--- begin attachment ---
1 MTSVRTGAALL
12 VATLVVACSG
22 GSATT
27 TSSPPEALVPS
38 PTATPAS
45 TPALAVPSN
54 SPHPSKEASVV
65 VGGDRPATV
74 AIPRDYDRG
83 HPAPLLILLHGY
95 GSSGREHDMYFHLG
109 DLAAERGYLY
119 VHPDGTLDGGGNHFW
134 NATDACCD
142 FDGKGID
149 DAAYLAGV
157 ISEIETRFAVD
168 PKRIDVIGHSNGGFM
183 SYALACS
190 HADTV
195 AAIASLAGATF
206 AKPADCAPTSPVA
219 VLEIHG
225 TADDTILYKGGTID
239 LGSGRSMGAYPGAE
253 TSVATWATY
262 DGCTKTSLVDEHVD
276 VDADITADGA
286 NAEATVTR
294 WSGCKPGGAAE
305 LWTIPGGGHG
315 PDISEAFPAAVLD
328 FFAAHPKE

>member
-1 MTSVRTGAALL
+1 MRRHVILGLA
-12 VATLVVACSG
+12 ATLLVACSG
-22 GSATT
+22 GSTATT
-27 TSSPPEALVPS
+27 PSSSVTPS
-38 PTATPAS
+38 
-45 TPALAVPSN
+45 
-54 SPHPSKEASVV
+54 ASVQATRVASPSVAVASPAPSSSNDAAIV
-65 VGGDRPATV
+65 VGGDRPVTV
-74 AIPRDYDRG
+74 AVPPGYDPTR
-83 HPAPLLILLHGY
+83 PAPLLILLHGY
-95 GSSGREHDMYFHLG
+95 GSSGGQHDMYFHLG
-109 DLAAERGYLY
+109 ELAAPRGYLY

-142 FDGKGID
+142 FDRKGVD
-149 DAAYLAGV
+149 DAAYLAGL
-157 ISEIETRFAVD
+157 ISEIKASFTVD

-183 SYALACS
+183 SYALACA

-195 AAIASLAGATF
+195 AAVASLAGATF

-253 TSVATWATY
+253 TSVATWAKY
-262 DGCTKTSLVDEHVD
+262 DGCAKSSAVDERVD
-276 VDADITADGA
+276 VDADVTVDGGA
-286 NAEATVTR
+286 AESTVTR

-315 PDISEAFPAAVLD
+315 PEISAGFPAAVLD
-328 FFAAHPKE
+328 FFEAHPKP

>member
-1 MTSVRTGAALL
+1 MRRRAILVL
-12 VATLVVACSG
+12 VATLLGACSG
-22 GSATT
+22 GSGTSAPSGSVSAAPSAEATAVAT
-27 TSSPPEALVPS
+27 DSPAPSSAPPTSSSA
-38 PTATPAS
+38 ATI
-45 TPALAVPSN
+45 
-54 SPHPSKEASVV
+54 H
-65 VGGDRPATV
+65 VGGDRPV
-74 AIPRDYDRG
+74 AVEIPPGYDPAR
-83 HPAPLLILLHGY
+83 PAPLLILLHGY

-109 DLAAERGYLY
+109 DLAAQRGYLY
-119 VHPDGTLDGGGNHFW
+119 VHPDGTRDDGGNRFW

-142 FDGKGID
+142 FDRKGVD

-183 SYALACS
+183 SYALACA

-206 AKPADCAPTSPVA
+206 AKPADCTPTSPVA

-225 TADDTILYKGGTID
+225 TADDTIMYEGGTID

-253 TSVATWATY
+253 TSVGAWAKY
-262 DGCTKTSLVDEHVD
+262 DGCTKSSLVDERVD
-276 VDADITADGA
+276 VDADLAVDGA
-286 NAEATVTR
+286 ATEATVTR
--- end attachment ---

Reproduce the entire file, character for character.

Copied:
1 MTSVRTGAALL
12 VATLVVACSG
22 GSATT
27 TSSPPEALVPS
38 PTATPAS
45 TPALAVPSN
54 SPHPSKEASVV
65 VGGDRPATV
74 AIPRDYDRG
83 HPAPLLILLHGY
95 GSSGREHDMYFHLG
109 DLAAERGYLY
119 VHPDGTLDGGGNHFW
134 NATDACCD
142 FDGKGID
149 DAAYLAGV
157 ISEIETRFAVD
168 PKRIDVIGHSNGGFM
183 SYALACS
190 HADTV
195 AAIASLAGATF
206 AKPADCAPTSPVA
219 VLEIHG
225 TADDTILYKGGTID
239 LGSGRSMGAYPGAE
253 TSVATWATY
262 DGCTKTSLVDEHVD
276 VDADITADGA
286 NAEATVTR
294 WSGCKPGGAAE
305 LWTIPGGGHG
315 PDISEAFPAAVLD
328 FFAAHPKE

>member
-1 MTSVRTGAALL
+1 MRRHVILGLA
-12 VATLVVACSG
+12 ATLLVACSG
-22 GSATT
+22 GSTATT
-27 TSSPPEALVPS
+27 PSSSVTPS
-38 PTATPAS
+38 
-45 TPALAVPSN
+45 
-54 SPHPSKEASVV
+54 ASVQATRVASPSVAVASPAPSSSNDAAIV
-65 VGGDRPATV
+65 VGGDRPVTV
-74 AIPRDYDRG
+74 AVPPGYDPTR
-83 HPAPLLILLHGY
+83 PAPLLILLHGY
-95 GSSGREHDMYFHLG
+95 GSSGGQHDMYFHLG
-109 DLAAERGYLY
+109 ELAAPRGYLY

-142 FDGKGID
+142 FDRKGVD
-149 DAAYLAGV
+149 DAAYLAGL
-157 ISEIETRFAVD
+157 ISEIKASFTVD

-183 SYALACS
+183 SYALACA

-195 AAIASLAGATF
+195 AAVASLAGATF

-253 TSVATWATY
+253 TSVATWAKY
-262 DGCTKTSLVDEHVD
+262 DGCAKSSAVDERVD
-276 VDADITADGA
+276 VDADVTVDGGA
-286 NAEATVTR
+286 AESTVTR

-315 PDISEAFPAAVLD
+315 PEISAGFPAAVLD
-328 FFAAHPKE
+328 FFEAHPKP

>member
-1 MTSVRTGAALL
+1 MRRRAILVL
-12 VATLVVACSG
+12 VATLLGACSG
-22 GSATT
+22 GSGTSAPSGSVSAAPSAEATAVAT
-27 TSSPPEALVPS
+27 DSPAPSSAPPTSSSA
-38 PTATPAS
+38 ATI
-45 TPALAVPSN
+45 
-54 SPHPSKEASVV
+54 H
-65 VGGDRPATV
+65 VGGDRPV
-74 AIPRDYDRG
+74 AVEIPPGYDPAR
-83 HPAPLLILLHGY
+83 PAPLLILLHGY

-109 DLAAERGYLY
+109 DLAAQRGYLY
-119 VHPDGTLDGGGNHFW
+119 VHPDGTRDDGGNRFW

-142 FDGKGID
+142 FDRKGVD

-183 SYALACS
+183 SYALACA

-206 AKPADCAPTSPVA
+206 AKPADCTPTSPVA

-225 TADDTILYKGGTID
+225 TADDTIMYEGGTID

-253 TSVATWATY
+253 TSVGAWAKY
-262 DGCTKTSLVDEHVD
+262 DGCTKSSLVDERVD
-276 VDADITADGA
+276 VDADLAVDGA
-286 NAEATVTR
+286 ATEATVTR